Make sure that the compliance team has a seat at the table, and allow an environment for both favorable and unfavorable news. However, it is not ok to inflict pressures that are perceived as potential threats to individuals being the bearers of bad news.
Allow time for compliance-related activities while ensuring a fully imbedded, quality-minded culture. Oddly, some sites only allow time for quality- related activities during “convenient” times (e.g., during plant shutdowns, weekends, after regulatory pressures). Not embedding a constant quality culture within the organization can cause knee-jerk reactions and ineffective decisions.
Ensure you have the right SMEs to give you accurate information for decision-making. This will ensure engagement and ownership of the plan for better success of execution.
It is important to have timely and accurate communication with the relevant team to minimize the additional strain on the organization that comes from a change in business priorities.
Having operations and compliance teams working toward the same goal and vision — and comfortable bringing ideas and information to the table — will make you the most successful.
As mentioned earlier, people are the greatest asset of any organization. One focus that should be considered about people is that there is a difference between having people as a resource vs. having people as a team. There will be times where the balance needs to shift to focus on people, especially during an intense cultural change. However, it is important to communicate these needs to the appropriate executives to ensure support from the business and compliance perspective. This will help alleviate the additional pressures that may tempt a shortening of training or managing clients’ expectations for CROs/CDMOs.
Take the time to understand the daily activities and challenges of the individuals with whom you interact. This goes hand in hand with having a level of understanding and appreciation for everything that goes into completing the goals and fulfilling the vision.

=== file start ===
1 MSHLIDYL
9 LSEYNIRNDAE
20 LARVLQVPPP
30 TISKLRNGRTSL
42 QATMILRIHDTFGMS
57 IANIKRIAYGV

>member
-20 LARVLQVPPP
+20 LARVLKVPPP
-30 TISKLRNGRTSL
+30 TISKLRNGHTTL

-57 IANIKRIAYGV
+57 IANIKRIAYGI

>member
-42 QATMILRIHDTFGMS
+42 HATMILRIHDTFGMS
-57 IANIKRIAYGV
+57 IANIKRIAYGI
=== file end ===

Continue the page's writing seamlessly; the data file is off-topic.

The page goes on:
Maintain open lines of communication to maintain a pulse of the organization. If during those communications, you, as the leader, take action, timely follow up is required. Do not overcommit, and it’s ok to say, “I don’t know.” The team will appreciate honesty over hollow words. Overall, be a part of the successes and the failures. Own them both.
Training takes time and should be seen as an investment. Cross-training across groups takes even more time but is a great way to become very familiar with each group. It also helps build a rapport across the teams, and it supports personnel development.
Management of the internal and external pressures that come from these groups can be difficult. Balancing among them is even trickier. Communication will be the greatest tool in doing so. Understanding the processes, having realistic expectations, driving a quality culture, having the right people at the table, and maintaining open communication can help you be successful in this venture.
NATASHA HOWARD was an independent consultant with Quality Executive Partners, Inc. (QxP). Natasha had 22 years of experience in the pharma industry, with a focus on managing personnel and complex projects, coordination of operational activities, and design and qualification of equipment and facilities. Natasha passed away unexpectedly several weeks after submitting this article to Life Science Leader. We are publishing it posthumously in memory of the contributions Natasha made to the field of pharmaceutical manufacturing.
Link to original article in Life Science Leader: https://www.lifescienceleader.com/doc/leadership-pressures-causing-an-imbalanced-organization-0001